Part of the reason for a title company is not only to help facilitate the closing, but also to make sure everything is prepared properly, and (perhaps most importantly) to be a mediator who can handle the documentation and transfer of funds (making sure both parties do everything completely, and that you actually get paid). If there’s no title company involved with this closing, I would be sure your dad and the mortgage company get paid either before or at the same time your dad is signing his documents, to ensure that everything is completed, and you/he actually gets paid.
Writing a legally enforceable contract for sale with your buyer means spelling out any contingencies like the buyer obtaining financing if needed and doing due diligence to ensure the property suits intended needs. Look online to review real estate land contracts for your state to ensure that you don't overlook crucial factors. Processing the sale through an escrow at a title company will ensure that there are no liens or other claims to the deed that could cause problems down the road. Title companies also make sure that all legal details are in order, all documents are properly prepared and signed and the deed is officially recorded.
If you feel that you have been a victim of real estate fraud, there are many resources available for you as the victim. Your first step is to contact the local District Attorney’s office and report the incident. Our office will stand by you and provide any relevant information to support your claim. Here are additional agencies that can assist you and provide more resources:
However, if two or more people are buying or selling the property (like a married couple, for instance), you need to pay close attention to the details and verify how they should be holding or transferring the title. Some states use slightly different terminology – but these are some of the more common ways that two people can hold the title to a property.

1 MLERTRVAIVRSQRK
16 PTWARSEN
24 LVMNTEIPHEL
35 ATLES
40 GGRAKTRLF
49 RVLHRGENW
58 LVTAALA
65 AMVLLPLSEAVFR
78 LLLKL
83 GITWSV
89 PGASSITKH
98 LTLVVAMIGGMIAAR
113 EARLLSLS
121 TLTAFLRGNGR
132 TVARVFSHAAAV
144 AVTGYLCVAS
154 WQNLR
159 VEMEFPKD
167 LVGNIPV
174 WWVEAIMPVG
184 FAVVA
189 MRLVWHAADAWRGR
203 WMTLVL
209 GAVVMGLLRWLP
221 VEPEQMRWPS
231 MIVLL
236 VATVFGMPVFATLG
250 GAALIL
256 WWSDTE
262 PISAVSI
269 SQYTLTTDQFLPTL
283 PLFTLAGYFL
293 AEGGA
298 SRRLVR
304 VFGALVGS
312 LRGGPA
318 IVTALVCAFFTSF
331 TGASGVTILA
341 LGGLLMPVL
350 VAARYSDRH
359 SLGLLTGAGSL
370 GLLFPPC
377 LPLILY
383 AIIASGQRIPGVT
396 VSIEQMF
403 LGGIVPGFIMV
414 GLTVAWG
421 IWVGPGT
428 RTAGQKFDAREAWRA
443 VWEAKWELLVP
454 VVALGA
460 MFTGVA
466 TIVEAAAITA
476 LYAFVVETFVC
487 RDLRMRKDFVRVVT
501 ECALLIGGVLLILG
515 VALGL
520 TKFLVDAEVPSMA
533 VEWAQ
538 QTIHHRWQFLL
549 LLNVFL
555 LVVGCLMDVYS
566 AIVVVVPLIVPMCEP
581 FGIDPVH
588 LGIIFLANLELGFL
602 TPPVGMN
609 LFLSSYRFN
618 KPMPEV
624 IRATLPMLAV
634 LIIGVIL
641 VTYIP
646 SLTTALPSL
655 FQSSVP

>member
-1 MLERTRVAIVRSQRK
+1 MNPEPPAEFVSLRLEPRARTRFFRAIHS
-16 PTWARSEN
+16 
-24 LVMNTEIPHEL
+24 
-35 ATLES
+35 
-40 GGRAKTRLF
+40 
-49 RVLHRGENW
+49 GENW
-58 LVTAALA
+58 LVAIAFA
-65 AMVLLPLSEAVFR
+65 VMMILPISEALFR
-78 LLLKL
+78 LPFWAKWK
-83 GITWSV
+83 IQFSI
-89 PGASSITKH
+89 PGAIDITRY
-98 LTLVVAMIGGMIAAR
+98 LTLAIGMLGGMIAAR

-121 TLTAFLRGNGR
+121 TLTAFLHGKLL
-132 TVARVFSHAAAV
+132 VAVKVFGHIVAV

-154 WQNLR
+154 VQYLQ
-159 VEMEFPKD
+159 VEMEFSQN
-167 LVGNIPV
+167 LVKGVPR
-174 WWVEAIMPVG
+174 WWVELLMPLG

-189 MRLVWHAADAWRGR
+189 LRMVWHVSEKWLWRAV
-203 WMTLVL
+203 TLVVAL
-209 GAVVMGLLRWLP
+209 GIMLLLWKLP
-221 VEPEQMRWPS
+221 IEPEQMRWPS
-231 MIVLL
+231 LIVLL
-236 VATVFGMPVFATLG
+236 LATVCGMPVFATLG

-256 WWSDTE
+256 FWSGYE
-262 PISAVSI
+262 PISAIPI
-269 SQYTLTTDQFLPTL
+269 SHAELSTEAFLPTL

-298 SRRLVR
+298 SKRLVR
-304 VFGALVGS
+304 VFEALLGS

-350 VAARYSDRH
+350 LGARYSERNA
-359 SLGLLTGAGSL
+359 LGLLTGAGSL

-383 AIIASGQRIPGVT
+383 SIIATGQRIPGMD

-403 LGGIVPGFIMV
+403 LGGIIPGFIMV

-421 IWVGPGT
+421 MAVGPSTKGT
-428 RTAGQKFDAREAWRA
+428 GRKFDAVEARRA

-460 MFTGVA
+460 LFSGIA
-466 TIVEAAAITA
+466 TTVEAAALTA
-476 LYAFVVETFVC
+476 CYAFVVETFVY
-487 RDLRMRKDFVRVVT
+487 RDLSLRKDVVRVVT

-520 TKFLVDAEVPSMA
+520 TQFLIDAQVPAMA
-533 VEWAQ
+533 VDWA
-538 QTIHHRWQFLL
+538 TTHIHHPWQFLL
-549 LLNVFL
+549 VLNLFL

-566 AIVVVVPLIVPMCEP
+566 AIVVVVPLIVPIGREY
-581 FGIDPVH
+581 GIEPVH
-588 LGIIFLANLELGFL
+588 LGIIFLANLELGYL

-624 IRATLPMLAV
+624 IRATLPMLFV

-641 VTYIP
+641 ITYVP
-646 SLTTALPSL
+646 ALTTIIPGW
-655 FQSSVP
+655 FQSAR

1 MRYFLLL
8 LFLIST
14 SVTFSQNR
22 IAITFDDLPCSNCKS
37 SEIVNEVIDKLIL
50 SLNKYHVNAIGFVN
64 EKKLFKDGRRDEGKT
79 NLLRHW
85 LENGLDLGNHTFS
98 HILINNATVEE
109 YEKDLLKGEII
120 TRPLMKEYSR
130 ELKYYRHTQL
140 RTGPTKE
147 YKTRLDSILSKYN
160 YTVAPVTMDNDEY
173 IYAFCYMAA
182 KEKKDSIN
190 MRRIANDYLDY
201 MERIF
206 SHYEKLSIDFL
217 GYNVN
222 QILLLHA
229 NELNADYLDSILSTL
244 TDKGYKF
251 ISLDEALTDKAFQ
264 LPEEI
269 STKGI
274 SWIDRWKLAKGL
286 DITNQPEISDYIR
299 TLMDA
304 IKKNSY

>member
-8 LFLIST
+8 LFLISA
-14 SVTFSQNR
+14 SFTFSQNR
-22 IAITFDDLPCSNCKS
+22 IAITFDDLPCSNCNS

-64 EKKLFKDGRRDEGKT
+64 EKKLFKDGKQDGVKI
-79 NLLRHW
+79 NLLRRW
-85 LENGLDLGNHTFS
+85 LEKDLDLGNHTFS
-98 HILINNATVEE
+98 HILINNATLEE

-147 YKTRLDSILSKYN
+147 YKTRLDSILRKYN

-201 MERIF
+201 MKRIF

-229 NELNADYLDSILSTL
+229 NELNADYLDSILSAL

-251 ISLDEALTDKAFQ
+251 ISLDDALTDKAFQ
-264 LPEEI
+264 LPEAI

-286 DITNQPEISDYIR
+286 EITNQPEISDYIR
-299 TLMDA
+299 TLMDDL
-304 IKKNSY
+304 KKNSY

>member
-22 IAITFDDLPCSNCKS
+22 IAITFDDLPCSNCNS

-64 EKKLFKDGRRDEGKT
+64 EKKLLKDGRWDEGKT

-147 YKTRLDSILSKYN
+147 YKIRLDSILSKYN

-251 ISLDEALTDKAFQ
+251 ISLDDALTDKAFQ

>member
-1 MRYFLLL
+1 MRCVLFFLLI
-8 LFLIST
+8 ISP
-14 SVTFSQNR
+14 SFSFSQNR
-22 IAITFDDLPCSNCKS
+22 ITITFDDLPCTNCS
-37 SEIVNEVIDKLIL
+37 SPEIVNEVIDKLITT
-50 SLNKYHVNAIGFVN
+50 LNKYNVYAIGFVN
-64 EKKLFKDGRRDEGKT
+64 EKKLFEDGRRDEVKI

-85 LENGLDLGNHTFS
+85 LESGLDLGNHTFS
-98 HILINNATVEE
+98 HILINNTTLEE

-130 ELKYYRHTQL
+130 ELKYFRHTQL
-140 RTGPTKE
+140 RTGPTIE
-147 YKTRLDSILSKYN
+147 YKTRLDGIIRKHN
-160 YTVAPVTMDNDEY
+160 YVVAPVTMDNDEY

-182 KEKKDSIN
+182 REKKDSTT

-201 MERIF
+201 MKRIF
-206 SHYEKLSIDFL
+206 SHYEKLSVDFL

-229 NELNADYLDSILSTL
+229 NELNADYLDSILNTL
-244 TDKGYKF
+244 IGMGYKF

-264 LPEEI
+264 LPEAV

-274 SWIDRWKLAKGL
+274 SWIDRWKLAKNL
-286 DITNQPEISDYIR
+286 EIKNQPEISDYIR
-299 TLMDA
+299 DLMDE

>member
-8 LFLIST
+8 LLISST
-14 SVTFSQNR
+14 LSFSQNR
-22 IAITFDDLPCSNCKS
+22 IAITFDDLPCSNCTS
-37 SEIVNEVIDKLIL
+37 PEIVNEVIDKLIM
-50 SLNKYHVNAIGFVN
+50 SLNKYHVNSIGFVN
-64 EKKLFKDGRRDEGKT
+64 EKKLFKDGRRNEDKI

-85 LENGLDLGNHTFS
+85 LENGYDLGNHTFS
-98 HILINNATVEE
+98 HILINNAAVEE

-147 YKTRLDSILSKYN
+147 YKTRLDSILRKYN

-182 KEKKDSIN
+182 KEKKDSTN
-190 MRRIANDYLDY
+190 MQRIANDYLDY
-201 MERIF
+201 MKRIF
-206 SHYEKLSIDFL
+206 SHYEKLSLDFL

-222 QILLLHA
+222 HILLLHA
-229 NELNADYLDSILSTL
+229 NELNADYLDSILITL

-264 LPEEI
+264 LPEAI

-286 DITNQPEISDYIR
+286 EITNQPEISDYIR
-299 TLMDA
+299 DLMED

For what it’s worth, I do know of at least one wholesaler who has worked in Florida for years (though he does use a title company for every deal, he doesn’t close them himself). Given the logistical challenges with assigning contracts, I wouldn’t recommend trying to do these types of deals without a title company – it requires A LOT more running around and coordination than just paying cash and buying the property yourself.
In the very least, your land contract should include the address of the property and a full legal description of the land. It should also include the down payment amount, purchase price, the number of payments that will be made, the monthly payment amounts, and any balloon payments that may be required. You may also consider creating and attaching an amortization schedule.
While approximate land value calculators and charts are available online for most areas of the United States, sellers should use these figures only for broad estimation purposes. Arriving at a more exact price point to use as a listing price is best done by a real estate professional with a solid track record of successfully selling the type of land being sold.
You can also look to certain companies and organizations that have a concentration of people that may fall in the above mentioned roles such as investment companies (i.e. Charles Schwab, Fidelity), financial advising companies (i.e. Morgan Stanley, Merrill Lynch). There may be a higher concentration of people who can both afford and want to build their own custom homes or to build income-producing properties. Try linking yourself to financial advisors who may already know of people who have these types of dreams. This isn't a comprehensive answer of all the possibilities but just some thoughts. Good luck!